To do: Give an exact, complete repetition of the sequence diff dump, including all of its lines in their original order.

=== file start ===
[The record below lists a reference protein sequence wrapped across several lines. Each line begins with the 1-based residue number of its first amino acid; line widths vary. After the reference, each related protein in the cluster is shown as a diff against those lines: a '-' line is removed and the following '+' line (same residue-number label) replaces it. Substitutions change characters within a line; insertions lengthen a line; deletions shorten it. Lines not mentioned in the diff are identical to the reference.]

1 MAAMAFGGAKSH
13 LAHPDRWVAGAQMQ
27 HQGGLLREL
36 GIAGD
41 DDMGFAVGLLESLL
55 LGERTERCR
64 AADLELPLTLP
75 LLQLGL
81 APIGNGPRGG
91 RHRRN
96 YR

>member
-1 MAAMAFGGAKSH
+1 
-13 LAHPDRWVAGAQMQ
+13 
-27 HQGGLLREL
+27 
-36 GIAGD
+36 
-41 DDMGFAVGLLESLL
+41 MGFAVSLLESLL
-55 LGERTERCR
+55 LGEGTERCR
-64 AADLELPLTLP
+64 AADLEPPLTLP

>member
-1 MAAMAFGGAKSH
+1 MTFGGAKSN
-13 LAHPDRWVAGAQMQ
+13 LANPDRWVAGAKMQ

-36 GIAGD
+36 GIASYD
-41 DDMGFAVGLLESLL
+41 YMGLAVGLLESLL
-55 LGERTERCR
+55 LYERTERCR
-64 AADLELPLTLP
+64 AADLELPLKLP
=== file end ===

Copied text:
[The record below lists a reference protein sequence wrapped across several lines. Each line begins with the 1-based residue number of its first amino acid; line widths vary. After the reference, each related protein in the cluster is shown as a diff against those lines: a '-' line is removed and the following '+' line (same residue-number label) replaces it. Substitutions change characters within a line; insertions lengthen a line; deletions shorten it. Lines not mentioned in the diff are identical to the reference.]

1 MAAMAFGGAKSH
13 LAHPDRWVAGAQMQ
27 HQGGLLREL
36 GIAGD
41 DDMGFAVGLLESLL
55 LGERTERCR
64 AADLELPLTLP
75 LLQLGL
81 APIGNGPRGG
91 RHRRN
96 YR

>member
-1 MAAMAFGGAKSH
+1 
-13 LAHPDRWVAGAQMQ
+13 
-27 HQGGLLREL
+27 
-36 GIAGD
+36 
-41 DDMGFAVGLLESLL
+41 MGFAVSLLESLL
-55 LGERTERCR
+55 LGEGTERCR
-64 AADLELPLTLP
+64 AADLEPPLTLP

>member
-1 MAAMAFGGAKSH
+1 MTFGGAKSN
-13 LAHPDRWVAGAQMQ
+13 LANPDRWVAGAKMQ

-36 GIAGD
+36 GIASYD
-41 DDMGFAVGLLESLL
+41 YMGLAVGLLESLL
-55 LGERTERCR
+55 LYERTERCR
-64 AADLELPLTLP
+64 AADLELPLKLP